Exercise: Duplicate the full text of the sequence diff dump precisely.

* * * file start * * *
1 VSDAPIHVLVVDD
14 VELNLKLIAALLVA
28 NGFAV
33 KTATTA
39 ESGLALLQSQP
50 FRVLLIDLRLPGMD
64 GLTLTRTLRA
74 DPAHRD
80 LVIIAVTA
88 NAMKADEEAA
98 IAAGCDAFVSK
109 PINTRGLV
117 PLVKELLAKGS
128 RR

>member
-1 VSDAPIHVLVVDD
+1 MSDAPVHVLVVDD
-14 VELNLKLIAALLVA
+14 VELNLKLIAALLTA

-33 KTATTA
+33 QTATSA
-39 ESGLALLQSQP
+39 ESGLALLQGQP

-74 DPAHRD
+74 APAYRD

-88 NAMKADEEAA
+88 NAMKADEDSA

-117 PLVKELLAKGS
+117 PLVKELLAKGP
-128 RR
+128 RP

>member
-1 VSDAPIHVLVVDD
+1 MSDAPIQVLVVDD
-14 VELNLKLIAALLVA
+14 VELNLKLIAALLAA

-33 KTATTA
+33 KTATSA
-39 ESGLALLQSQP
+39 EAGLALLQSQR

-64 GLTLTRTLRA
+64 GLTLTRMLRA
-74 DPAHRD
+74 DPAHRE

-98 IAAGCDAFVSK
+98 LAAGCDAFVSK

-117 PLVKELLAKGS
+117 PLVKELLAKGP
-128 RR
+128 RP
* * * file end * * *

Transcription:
1 VSDAPIHVLVVDD
14 VELNLKLIAALLVA
28 NGFAV
33 KTATTA
39 ESGLALLQSQP
50 FRVLLIDLRLPGMD
64 GLTLTRTLRA
74 DPAHRD
80 LVIIAVTA
88 NAMKADEEAA
98 IAAGCDAFVSK
109 PINTRGLV
117 PLVKELLAKGS
128 RR

>member
-1 VSDAPIHVLVVDD
+1 MSDAPVHVLVVDD
-14 VELNLKLIAALLVA
+14 VELNLKLIAALLTA

-33 KTATTA
+33 QTATSA
-39 ESGLALLQSQP
+39 ESGLALLQGQP

-74 DPAHRD
+74 APAYRD

-88 NAMKADEEAA
+88 NAMKADEDSA

-117 PLVKELLAKGS
+117 PLVKELLAKGP
-128 RR
+128 RP

>member
-1 VSDAPIHVLVVDD
+1 MSDAPIQVLVVDD
-14 VELNLKLIAALLVA
+14 VELNLKLIAALLAA

-33 KTATTA
+33 KTATSA
-39 ESGLALLQSQP
+39 EAGLALLQSQR

-64 GLTLTRTLRA
+64 GLTLTRMLRA
-74 DPAHRD
+74 DPAHRE

-98 IAAGCDAFVSK
+98 LAAGCDAFVSK

-117 PLVKELLAKGS
+117 PLVKELLAKGP
-128 RR
+128 RP